Manufacturing sales increased in seven provinces in November, led by Ontario and Quebec, while Alberta and Manitoba recorded the largest declines.

In Ontario, sales increased 0.7% to $31.2 billion in November, the second consecutive monthly increase. The upward movement was primarily seen in the motor vehicle industry, which increased 14.0% to $3.7 billion in November, following three consecutive monthly declines. Conversely, petroleum and coal products (-3.6%) posted the largest declines in the province.

In Quebec, sales increased for the third consecutive month, up 0.4% to $18.2 billion in November, mainly on higher sales in the primary metal industry (+9.3%) as production ramped up in many non-ferrous metal plants. The increase was partly offset by lower sales in the transportation equipment industry (-7.9%), driven by lower production of aerospace products and parts (-6.7%).

Leading the provincial decline was Alberta, where sales decreased 3.0% to $9.2 billion in November, following two consecutive monthly rises. The decline was concentrated in the chemical industry (-13.5%), notably pesticide, fertilizer and other agricultural chemicals, as well as in the petroleum and coal product industry (-5.3%). Despite a monthly decline, total sales rose 20.3% year over year in November.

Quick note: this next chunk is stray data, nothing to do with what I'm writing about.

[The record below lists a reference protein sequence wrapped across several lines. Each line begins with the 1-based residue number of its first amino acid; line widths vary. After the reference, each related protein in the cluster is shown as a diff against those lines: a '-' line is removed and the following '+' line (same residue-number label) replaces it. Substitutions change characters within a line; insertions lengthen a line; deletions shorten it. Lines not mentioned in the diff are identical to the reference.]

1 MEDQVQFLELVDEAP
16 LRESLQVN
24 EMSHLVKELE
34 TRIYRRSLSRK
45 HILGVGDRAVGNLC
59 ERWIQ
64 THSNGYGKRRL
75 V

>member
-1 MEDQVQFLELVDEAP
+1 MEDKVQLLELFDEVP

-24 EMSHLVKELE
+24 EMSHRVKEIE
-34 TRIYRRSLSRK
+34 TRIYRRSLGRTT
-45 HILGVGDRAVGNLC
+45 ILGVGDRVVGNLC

In Manitoba, sales fell 5.8% to $2.1 billion in November, following three consecutive monthly increases, led by the chemical industry (-24.2%). The decline was partly offset by higher sales in the plastic and rubber products industry (+14.7%). Despite a monthly decrease, total sales were up 18.1% on a year-over-year basis in November.

Windsor posts the largest sales gain, Edmonton reports the largest sales decrease

Sales increased in 9 of 15 selected census metropolitan areas in November, mainly driven by higher sales in Windsor and Toronto. Edmonton and Ottawa–Gatineau recorded the largest declines.

Following two consecutive monthly increases, sales in Windsor were up 22.0% to $1.7 billion in November, mostly on higher sales of motor vehicles and motor vehicle parts industries.

Sales in Toronto increased 2.4% to $12.1 billion in November, primarily due to higher sales of motor vehicles (+33.0%) and was partly offset by lower sales of food products (-0.8%).

Sales in Edmonton fell 4.1% to $4.5 billion in November, led by the petroleum and coal product (-5.1%) and chemical (-7.1%) industries. Despite a decline month over month, total sales increased 32.2% year over year in November.

After strong growth in October, sales in Ottawa–Gatineau were down 9.9% to $836.4 million in November. The variation was linked to volatile sales in the miscellaneous industry, particularly the jewelry and silverware industry.

Inventory level edges down

Total inventory levels declined 0.5% to $121.6 billion in November, marking the first monthly decrease since December 2020, mainly from lower inventories in the machinery (-4.1%), transportation equipment (-0.8%) and chemical (-1.3%) industries. In contrast, the food (+1.0%) and computer and electronic product (+1.9%) industries posted the largest increases. Of the inventory components, goods in process (-1.6%) and raw materials (-0.9%) fell, while finished products increased 1.0%.

Chart 2  Chart 2: Inventory levels decline
Inventory levels decline

The inventory-to-sales ratio declined from 1.69 in October to 1.68 in November. This ratio measures the time, in months, that would be required to exhaust inventories if sales were to remain at their current level.